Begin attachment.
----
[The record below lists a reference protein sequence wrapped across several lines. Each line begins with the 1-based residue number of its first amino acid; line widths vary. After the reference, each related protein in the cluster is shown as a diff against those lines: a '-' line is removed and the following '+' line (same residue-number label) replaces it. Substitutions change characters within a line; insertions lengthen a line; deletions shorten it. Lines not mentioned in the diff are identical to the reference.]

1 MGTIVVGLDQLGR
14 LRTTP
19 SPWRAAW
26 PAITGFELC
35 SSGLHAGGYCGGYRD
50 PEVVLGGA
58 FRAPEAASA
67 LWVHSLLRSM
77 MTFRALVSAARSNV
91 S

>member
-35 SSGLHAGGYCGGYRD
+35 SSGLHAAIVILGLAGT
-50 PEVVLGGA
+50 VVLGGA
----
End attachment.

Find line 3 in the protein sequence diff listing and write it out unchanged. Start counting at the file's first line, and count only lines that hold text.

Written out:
14 LRTTP